Harry Binswanger has an excellent article criticizing David Frum and Richard Perle for their claim that foreign policy “hard-liners” are realists and pragmatists, while the “soft-liners” are ideologues:

Pragmatism is an anti-philosophy. It is the philosophic position that philosophy is hot air. It is concrete-boundedness, posing as philosophy.

Pragmatism holds–and has to hold, given its metaphysics and epistemology–that what was true yesterday may not be true today or tomorrow….

Pragmatism is not realism. Pragmatism is, in fact, inconsistent with realism. Realism (in the positive sense of that term) means acting in accordance with the facts of reality. To do that, one has to accept that facts are facts and to maintain a long-range, conceptual awareness of reality. That’s the level of awareness that man requires if he is to act successfully in reality. It is only a grasp of principles, which Pragmatism scorns, that makes it possible to understand how and why “negotiating” with and “dialoguing” with dictatorships is doomed to failure.

The authors are right that the soft-liners evade the historical evidence of the failure of their approach. But that is not because the soft-liners are “ideologues,” but because they are pragmatists.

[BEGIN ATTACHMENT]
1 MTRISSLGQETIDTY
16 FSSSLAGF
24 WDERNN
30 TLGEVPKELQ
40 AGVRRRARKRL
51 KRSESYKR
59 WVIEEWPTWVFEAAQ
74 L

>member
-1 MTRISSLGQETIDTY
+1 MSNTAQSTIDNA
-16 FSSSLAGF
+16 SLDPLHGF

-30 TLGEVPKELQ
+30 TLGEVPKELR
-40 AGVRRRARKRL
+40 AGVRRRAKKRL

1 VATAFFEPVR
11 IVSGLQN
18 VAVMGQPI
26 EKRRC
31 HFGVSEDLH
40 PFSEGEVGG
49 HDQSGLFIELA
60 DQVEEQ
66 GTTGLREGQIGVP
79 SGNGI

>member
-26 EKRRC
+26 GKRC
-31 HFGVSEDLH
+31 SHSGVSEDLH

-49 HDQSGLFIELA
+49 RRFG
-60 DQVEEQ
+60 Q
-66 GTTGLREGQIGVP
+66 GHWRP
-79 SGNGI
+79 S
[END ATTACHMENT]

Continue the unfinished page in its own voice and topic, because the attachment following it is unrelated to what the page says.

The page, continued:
Put it this way: the soft-liners are ideologues of pragmatism. They hold as their only absolute that there are no absolutes. They are rigidly fixated on the idea that everything is fluid and flexible.

They are dogmatically certain that there is no certainty.

I have always found it hard to understand why people would think that principles are impractical just because they hold that what’s true is what works in reality. But recently I came across a greeting card that expresses the pragmatist’s credo perfectly:

“No one can possibly know what is about to happen. It is happening each time, for the first time, for the only time.”–James Baldwin

How does the pragmatist get from “what’s true is what works” to “what’s true today may not be true tomorrow”? Pragmatism is a doctrine that arose after philosophers rejected the law of causality and the validity of induction. For them, reality can only be a chaotic flux, because there is no basis in reality for making generalizations.

What justifies abstract ideas, then? Pragmatism holds that theoretical knowledge is true when it works “in practice”–which means: If your theory or principle leads to certain predictions, and those predictions turn out to be true in reality, then your theory is true.

But this is just the logical fallacy of affirming the consequent, or, as Dr. Binswanger puts it, the reversal of cause and effect. If your theory says P, and P implies Q, then just because you learn that Q is true doesn’t mean that P is true–there could be many other reasons why Q is true.

That’s why the pragmatist thinks that a theory is only “tentatively” true, and what’s true today may not be true tomorrow. If one rejects the law of causality and the validity of induction, there is no way one can affirm the absolutism of principles.

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